My point in sharing this is, if we’re tempted to think Jesus’ strict teaching about divorce is overly harsh… well, even secular scientific research is demonstrating the wisdom of it!

Years ago, I listened to the Valentine’s Day episode of This American Life, a public radio show and podcast, and this episode was all about love and marriage. Ira Glass, the host of the show, interviewed a man named Kurt Braunohler. He said that he and his girlfriend, his high school sweetheart, had been together for 13 years, but they had never gotten married. He said that one thing was holding back their relationship: they had never been with anyone else romantically or intimately. So they thought, “What if there was someone better out there for them?”

So they decided that they would take a month-long break from their relationship. And during that month, they could do whatever they pleased. No consequences. They were completely free. One month turned into many months… until the couple finally decided to break up entirely.

Here’s what Braunohler concluded from this experience. He told Ira Glass, 

I do have a theory now that if I do get married in the future, what I think I would want to do is have an agreement that at the end of seven years we have to get remarried in order for the marriage to continue. But at the end of seven years it ends, and we can agree to get remarried or not get remarried.

Ira Glass told him that he thought that was a disastrous idea: 

If something is messed up in the short-term, there’s the comfort of knowing, like, we made this commitment, and so we’re going to work this out. And, like, even tonight if we’re not getting along, or there’s something between us that doesn’t feel right, you have the comfort of knowing, like, you’ve got time to figure this out… Because you do go through times when you hate each other’s guts. And the “no escape” clause is a bigger comfort to being married than I ever would have thought before I got married.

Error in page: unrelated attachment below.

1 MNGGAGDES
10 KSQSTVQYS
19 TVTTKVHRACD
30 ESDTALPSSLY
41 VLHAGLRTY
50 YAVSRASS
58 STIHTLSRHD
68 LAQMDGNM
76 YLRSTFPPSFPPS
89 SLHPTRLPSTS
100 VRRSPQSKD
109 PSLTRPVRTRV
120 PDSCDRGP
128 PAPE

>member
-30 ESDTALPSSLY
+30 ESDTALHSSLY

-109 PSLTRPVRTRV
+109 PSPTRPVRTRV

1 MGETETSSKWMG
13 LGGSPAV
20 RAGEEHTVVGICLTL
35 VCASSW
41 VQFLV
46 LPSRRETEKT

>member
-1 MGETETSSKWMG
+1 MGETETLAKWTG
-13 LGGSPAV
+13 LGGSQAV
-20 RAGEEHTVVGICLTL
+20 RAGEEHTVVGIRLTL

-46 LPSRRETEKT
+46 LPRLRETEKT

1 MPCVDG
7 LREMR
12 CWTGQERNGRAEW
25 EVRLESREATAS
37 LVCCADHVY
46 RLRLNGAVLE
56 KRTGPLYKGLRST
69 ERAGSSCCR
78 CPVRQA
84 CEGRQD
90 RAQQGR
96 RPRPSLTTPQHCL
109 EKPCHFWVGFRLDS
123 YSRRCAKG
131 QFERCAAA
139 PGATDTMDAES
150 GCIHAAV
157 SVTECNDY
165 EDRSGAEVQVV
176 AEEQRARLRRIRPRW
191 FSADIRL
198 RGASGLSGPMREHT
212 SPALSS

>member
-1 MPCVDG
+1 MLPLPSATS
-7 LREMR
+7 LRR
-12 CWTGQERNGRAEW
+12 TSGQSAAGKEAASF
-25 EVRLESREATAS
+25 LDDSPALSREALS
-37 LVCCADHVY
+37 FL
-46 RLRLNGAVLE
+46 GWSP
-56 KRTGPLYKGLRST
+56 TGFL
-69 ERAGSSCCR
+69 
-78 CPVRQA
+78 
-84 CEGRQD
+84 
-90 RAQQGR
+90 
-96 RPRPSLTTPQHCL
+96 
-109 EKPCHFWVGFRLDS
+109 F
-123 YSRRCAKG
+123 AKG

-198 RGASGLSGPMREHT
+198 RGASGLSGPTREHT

The Bible agrees with that assessment. 

So… just from a practical point of view, divorce in most cases is an unwise idea. 

But here’s why divorce is often a tragic idea—at least for those of us who are disciples of Jesus: Because of what God revealed about marriage to the apostle Paul in Ephesians 5. Now, I shared this a few months ago when I preached on that scripture. To refresh your memory, in that scripture, Paul—like Jesus in today’s scripture—quotes Genesis 2:24, “Therefore a man shall leave his father and mother and hold fast to his wife, and the two shall become one flesh.” Paul then writes, “This mystery is profound, and I am saying that it refers to Christ and the church.” 2

The word “mystery” doesn’t mean what it means today. It refers to something that God has specifically revealed to Paul. And it’s this: From the beginning of time, when God first created human beings, he intended for marriage to communicate the truth of the gospel of Jesus Christ—that is, to communicate what it means to be in a loving, saving relationship with God through faith in Christ.

The Bible says that Christian marriage should teach us about the love that Jesus has for us Christians! As a man leaves father and mother and holds fast to his wife, so Jesus Christ left his Father in heaven and did what? He took on flesh so that he could hold fast to us, become one with us, never let go of us! It’s not for nothing that the New Testament calls us Christians the “bride of Christ.”